1 Leave a comment on paragraph 1 0 The 1615 letter pays no attention to the internal organization of the Jewish community. The appointment of neither rabbis nor community trustees (Parnas) requires confirmation by the authorities. In fact, neither cantor nor beadle (Schulklopfer) were even mentioned. Thus, secular documents are relatively silent regarding internal aspects of Jewish community life.

2 Leave a comment on paragraph 2 0 When compared to other seventeenth-century letters of protection, the 1615 Stühlingen Jews’ Privilege is relatively simplistic, lacking many elements found elsewhere, and rarely considers the law of unintended consequences. It is closer in character to the individual letters of protection from earlier periods. Terms of dismissal from protection are not discussed; wine and other alcoholic beverages are not mentioned. Usury is not defined. Timing and procedures for renewal of the letter are missing.

3 Leave a comment on paragraph 3 0 Mordstein has provided us with a useful multistep method for analyzing letters of protection and their impact:17

Intent -> Letter of Protection ≡ Privilegium -> Bylaws -> Application -> Results

4 Leave a comment on paragraph 4 0 In other words, a letter of protection does not exist in a vacuum. First, there is the intent or purpose for which the letter is issued, which determines the actual wording of the letter that defines privileges, limitations and taxes. These are then operationalized as written bylaw or regulations. And finally, officials have to implement the regulations. Problems can result from issues at any stage.18

5 Leave a comment on paragraph 5 0 We know next to nothing about the intent of Maximilian von Pappenheim or about any negotiations with the targets of the letter. It makes sense that some kind of written regulations existed, but as yet they have not been found.. A bylaw requiring the recording of financial transactions probably did exist, for financial transactions are on record, and such records are not explicitly mandated by the letter proper.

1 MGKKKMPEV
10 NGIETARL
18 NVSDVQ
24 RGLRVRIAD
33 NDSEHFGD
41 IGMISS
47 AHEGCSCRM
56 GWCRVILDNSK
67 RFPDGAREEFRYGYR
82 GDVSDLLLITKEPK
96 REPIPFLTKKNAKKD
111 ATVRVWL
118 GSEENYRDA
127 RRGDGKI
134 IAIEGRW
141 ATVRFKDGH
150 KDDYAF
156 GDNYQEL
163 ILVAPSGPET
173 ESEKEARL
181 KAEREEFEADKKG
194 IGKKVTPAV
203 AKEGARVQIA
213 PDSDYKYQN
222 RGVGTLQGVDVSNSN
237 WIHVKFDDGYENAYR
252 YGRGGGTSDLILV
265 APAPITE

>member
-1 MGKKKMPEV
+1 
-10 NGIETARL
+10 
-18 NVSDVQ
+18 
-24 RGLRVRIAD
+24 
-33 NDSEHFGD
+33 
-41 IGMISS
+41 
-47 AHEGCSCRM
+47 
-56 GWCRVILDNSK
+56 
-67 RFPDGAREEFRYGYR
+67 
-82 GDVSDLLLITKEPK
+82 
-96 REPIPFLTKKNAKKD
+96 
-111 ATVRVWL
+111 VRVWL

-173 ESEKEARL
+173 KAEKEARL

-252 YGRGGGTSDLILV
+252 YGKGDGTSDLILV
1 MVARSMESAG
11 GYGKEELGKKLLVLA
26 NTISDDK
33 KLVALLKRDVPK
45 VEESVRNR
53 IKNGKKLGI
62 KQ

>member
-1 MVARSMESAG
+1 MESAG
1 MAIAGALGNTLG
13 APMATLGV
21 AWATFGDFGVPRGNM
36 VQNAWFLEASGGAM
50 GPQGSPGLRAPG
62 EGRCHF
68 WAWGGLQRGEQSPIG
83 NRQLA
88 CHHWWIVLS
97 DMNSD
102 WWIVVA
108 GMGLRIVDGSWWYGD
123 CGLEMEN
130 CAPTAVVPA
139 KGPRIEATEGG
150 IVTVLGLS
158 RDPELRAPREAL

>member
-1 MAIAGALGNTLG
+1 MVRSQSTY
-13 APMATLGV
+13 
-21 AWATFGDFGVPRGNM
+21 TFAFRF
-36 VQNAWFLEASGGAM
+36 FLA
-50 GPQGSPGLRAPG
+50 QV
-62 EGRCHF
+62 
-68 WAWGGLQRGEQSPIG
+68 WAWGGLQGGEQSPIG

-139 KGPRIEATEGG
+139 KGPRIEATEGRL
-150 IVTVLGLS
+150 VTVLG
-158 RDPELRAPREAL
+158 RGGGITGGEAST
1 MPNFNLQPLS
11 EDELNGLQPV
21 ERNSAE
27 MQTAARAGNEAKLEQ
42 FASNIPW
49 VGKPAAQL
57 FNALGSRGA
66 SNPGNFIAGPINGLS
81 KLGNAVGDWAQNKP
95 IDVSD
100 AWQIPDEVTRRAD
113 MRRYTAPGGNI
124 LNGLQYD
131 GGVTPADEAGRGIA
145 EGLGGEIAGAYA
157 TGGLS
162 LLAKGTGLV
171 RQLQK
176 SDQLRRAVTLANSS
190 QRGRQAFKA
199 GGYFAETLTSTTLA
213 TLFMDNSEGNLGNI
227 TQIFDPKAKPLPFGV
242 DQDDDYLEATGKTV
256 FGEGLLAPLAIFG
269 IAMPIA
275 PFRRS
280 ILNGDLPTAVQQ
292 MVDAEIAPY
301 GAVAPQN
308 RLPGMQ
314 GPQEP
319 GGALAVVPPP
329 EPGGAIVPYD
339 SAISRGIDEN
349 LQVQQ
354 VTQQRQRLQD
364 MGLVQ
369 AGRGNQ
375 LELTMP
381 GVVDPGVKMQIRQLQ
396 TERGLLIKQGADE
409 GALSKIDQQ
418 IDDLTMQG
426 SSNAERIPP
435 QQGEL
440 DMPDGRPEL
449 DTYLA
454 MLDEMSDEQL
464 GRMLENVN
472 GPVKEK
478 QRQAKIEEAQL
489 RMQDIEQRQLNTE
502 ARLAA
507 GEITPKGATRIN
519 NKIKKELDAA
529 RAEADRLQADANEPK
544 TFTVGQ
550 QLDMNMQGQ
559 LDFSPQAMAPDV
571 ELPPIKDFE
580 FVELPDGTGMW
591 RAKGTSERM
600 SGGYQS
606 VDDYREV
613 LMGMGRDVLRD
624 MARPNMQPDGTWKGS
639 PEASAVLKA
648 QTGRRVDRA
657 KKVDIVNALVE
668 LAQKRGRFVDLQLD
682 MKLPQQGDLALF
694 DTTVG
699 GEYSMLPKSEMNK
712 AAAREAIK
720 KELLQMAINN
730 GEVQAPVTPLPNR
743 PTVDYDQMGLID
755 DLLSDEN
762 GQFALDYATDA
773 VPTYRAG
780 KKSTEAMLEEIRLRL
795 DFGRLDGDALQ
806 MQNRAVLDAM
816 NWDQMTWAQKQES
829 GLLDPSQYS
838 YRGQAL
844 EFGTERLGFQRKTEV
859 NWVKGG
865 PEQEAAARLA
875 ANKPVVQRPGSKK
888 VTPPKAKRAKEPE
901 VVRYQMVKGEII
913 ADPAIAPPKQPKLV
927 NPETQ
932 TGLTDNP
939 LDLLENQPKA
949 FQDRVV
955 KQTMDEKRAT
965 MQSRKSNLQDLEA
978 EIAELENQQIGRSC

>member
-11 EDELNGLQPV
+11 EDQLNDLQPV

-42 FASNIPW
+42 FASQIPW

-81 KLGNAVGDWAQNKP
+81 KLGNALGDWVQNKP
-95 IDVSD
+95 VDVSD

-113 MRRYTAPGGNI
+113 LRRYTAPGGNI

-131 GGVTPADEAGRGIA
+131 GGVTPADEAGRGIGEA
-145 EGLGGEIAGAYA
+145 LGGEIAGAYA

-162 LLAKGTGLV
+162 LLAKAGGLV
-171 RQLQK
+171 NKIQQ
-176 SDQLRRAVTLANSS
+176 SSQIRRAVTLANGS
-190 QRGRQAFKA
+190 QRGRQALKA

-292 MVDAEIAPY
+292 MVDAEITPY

6 Leave a comment on paragraph 6 0 It does not appear as if the Jews had any control over who was to receive a letter of protection and could take residence in Stühlingen. These decisions were made by the rulers and officials [R945].

7 Leave a comment on paragraph 7 0 Overall, one does not get the impression that the 1615 letter of protection for the Jews of Stühlingen was the result of careful analysis and planning. This is not sur­pri­sing. Its major goal was to retain the Jews as a valuable source of taxation and credit. In fact, Maximilian was in dire financial straits. The initial purchase of title and county through Maximilian’s father, Conrad, resulted in a considerable debt burden. The cost of maintaining a suitable lifestyle with two households, one local, the other in the imperial capital Vienna, added further to the problem. In 1613 he had to sell extensive landholdings in the Black Forest19 for 88,500 guilders, and in 1621 the Gräfenthal county in Thuringia, which he had inherited from his uncle Christoph Ulrich von Pappenheim in 1599 for the sum of 130,000 guilders.20

17Mordstein, Selbstbewusste Untertänigkeit, 257.

18Mauerer, Südwestdeutscher Reichsadel,

19GLA, 109/502.

20Warlich, “Fürstenberg-Mößkirch.”

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Source: https://www.stuehlingen.online/Book/?page_id=1366